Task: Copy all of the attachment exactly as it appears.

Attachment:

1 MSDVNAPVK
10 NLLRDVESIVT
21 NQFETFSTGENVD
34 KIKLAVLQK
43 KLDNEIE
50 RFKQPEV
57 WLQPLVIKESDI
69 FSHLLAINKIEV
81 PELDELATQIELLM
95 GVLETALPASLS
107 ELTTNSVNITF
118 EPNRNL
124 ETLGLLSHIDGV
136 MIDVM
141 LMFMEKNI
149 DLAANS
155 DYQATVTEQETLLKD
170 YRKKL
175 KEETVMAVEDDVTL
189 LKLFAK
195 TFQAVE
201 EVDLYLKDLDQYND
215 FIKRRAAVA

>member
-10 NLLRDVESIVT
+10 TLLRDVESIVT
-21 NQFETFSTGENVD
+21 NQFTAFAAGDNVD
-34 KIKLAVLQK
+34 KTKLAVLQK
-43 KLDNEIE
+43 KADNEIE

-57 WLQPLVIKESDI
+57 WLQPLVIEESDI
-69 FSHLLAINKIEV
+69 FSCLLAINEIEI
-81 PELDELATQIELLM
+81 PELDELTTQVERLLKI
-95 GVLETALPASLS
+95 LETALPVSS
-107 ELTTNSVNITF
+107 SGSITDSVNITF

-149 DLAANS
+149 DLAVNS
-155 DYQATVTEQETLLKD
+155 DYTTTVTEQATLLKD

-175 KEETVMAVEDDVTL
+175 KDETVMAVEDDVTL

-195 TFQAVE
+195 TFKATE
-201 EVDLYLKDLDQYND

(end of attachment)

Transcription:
1 MSDVNAPVK
10 NLLRDVESIVT
21 NQFETFSTGENVD
34 KIKLAVLQK
43 KLDNEIE
50 RFKQPEV
57 WLQPLVIKESDI
69 FSHLLAINKIEV
81 PELDELATQIELLM
95 GVLETALPASLS
107 ELTTNSVNITF
118 EPNRNL
124 ETLGLLSHIDGV
136 MIDVM
141 LMFMEKNI
149 DLAANS
155 DYQATVTEQETLLKD
170 YRKKL
175 KEETVMAVEDDVTL
189 LKLFAK
195 TFQAVE
201 EVDLYLKDLDQYND
215 FIKRRAAVA

>member
-10 NLLRDVESIVT
+10 TLLRDVESIVT
-21 NQFETFSTGENVD
+21 NQFTAFAAGDNVD
-34 KIKLAVLQK
+34 KTKLAVLQK
-43 KLDNEIE
+43 KADNEIE

-57 WLQPLVIKESDI
+57 WLQPLVIEESDI
-69 FSHLLAINKIEV
+69 FSCLLAINEIEI
-81 PELDELATQIELLM
+81 PELDELTTQVERLLKI
-95 GVLETALPASLS
+95 LETALPVSS
-107 ELTTNSVNITF
+107 SGSITDSVNITF

-149 DLAANS
+149 DLAVNS
-155 DYQATVTEQETLLKD
+155 DYTTTVTEQATLLKD

-175 KEETVMAVEDDVTL
+175 KDETVMAVEDDVTL

-195 TFQAVE
+195 TFKATE
-201 EVDLYLKDLDQYND